The Th1nker

Did anyone see this?

6 posts in this topic

I am appalled and sickened.

http://www.sans.org/reading_room/whitepapers/incident/scareware-traversing-world-web-app-exploit_33333

In section 1.2 the writer states:

Attackers have moved from being 'script kiddies' or 'curious techies' who hacked a system for

bragging rights or to learn how something worked to organised, co-ordinated criminal gangs whose

aims are solely malevolent and are after monetary gain

The writer puts curious techies in the same group as script kiddies, attackers, and criminals. Wrong.

Edited by The Th1nker
0

Share this post


Link to post
Share on other sites

I am appalled and sickened.

http://www.sans.org/reading_room/whitepapers/incident/scareware-traversing-world-web-app-exploit_33333

In section 1.2 the writer states:

Attackers have moved from being 'script kiddies' or 'curious techies' who hacked a system for

bragging rights or to learn how something worked to organised, co-ordinated criminal gangs whose

aims are solely malevolent and are after monetary gain

The writer puts curious techies in the same group as script kiddies, attackers, and criminals. Wrong.

I kinda agree with the statement. I dont think "curious techies" are being put in the same group as script kiddies or attackers, the author is just saying that the motives for attacks are changing. Maybe it could have been worded a bit better.

0

Share this post


Link to post
Share on other sites

I don't agree with the statement. I think we're seeing more criminal activity simply because there's a greater population of criminals. A lot of people I know still hack purely for educational purposes. In fact, that number has grown throughout the years. I think we're just seeing growth is all. As more people use technology, both the market for criminal [mis-]use and innocent educational hacking of that same technology grows.

Edited by lattera
0

Share this post


Link to post
Share on other sites

I've never been particularly interested in SANS. From a technical standpoint what I've seen them produce has been alright, but nothing amazing but honestly the price of their training and quality I just don't see as being worth it. I don't know what the authors intent is in the article, but I would assume the author was merely stating a fact that there is a large rise in computer based crime.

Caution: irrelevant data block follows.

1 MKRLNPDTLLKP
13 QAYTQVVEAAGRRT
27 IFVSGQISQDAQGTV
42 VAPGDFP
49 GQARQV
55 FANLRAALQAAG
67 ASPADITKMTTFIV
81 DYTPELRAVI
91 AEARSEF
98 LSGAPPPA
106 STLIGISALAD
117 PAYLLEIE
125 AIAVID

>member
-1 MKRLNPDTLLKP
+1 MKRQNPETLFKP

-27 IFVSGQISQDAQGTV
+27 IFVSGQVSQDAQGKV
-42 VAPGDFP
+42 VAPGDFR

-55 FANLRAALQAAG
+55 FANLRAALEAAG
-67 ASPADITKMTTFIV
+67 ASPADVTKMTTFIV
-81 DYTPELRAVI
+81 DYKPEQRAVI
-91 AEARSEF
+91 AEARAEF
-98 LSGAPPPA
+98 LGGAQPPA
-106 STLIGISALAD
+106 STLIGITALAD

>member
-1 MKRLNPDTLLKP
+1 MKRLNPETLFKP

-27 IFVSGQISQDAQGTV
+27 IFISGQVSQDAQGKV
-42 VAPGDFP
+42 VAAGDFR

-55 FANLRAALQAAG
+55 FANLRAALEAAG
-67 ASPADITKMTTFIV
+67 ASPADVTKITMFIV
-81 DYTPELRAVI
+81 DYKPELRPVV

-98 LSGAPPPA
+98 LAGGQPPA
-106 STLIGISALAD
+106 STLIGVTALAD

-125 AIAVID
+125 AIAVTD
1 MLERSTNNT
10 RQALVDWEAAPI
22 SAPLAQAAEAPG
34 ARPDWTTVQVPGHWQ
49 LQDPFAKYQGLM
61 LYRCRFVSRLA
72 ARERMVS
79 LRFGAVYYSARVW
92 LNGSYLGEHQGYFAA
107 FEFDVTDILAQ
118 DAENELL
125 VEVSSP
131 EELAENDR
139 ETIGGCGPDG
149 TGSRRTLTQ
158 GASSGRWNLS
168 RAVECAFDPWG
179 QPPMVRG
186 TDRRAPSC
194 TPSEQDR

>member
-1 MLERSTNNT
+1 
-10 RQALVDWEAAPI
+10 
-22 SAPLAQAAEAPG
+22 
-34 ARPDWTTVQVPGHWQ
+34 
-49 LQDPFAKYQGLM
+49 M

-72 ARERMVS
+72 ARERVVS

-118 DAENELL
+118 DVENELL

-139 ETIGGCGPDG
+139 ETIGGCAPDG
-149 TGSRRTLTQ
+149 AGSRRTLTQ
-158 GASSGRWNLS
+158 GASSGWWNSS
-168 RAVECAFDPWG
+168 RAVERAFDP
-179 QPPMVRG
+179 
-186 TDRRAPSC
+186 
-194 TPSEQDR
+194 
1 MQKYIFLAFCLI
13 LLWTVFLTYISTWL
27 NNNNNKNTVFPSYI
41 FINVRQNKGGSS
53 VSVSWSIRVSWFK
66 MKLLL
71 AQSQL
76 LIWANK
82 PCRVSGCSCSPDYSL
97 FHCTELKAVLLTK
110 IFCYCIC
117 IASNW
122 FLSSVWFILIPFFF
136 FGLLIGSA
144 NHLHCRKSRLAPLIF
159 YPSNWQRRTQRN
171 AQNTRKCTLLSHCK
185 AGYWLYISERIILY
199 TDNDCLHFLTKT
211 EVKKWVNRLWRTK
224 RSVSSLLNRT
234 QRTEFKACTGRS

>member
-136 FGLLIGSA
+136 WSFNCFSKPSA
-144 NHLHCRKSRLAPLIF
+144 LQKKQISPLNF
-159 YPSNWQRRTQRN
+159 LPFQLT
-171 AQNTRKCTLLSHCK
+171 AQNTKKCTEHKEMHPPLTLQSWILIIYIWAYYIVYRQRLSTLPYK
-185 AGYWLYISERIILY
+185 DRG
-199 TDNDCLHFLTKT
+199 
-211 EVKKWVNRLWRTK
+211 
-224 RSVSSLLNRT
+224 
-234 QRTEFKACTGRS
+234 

0

Share this post


Link to post
Share on other sites

I agree with Latera the more population the more you have of good old hackers who hack to learn and attackers who hack and attack for profit and criminal enterprises.

0

Share this post


Link to post
Share on other sites

I completely agree with that statement...it is so self evident that a- duh - is in order.

All your real major attacks are now from criminal organizations that are using botnets or intelligence agencies doing the same. These attacks are so severe that the previous modality of attack...a curious techie...as they say gaining access to a secure computer of a major asset and either accidentally doing something malicious or intoxicated with the success of the moment and moving into an illegal state is pale in comparison. For a purely malicious type, a single attacker at his computer rarely has the ability to perform catastrophic damage to a major asset anymore. When this stuff was new you could have something like the Morrison worm work, but now this type of attack, though not impossible by a single "curious techie" is exceptionally more difficult.

Technology has simply become the center of our world and so all major powers whether legitimate or criminal cannot afford NOT to be involved. Out of all the threats to hacking this is the most severe, even more severe than the battle in the 90's for the heart and soul what it is to be a hacker. This totally makes the discussion moot since we are so overwhelmed by this new modality.

In a way though, it can be a good thing. Hacking was always about being underground. If the real "hacker" is pushed out of technology then it means those of us who are true hackers can continue to live in our "secret" world in peace as opposed to it being invaded by popular culture.

...

As more people use technology, both the market for criminal [mis-]use and innocent educational hacking of that same technology grows...

I can make the other statements in your comment work for me but this one I'm a little uneasy about. "Hackers" discovered technology and not the other way around. If this was the 19th century or earlier I probably would have been a philosopher, poet, or writer. Not that I don't partake in those pursuits now only technology allows me to make my philosophy and creativity come to light and so I don't need fiction or words on a paper to be the only places where my soul can breath.

0

Share this post


Link to post
Share on other sites

Create an account or sign in to comment

You need to be a member in order to leave a comment

Create an account

Sign up for a new account in our community. It's easy!


Register a new account

Sign in

Already have an account? Sign in here.


Sign In Now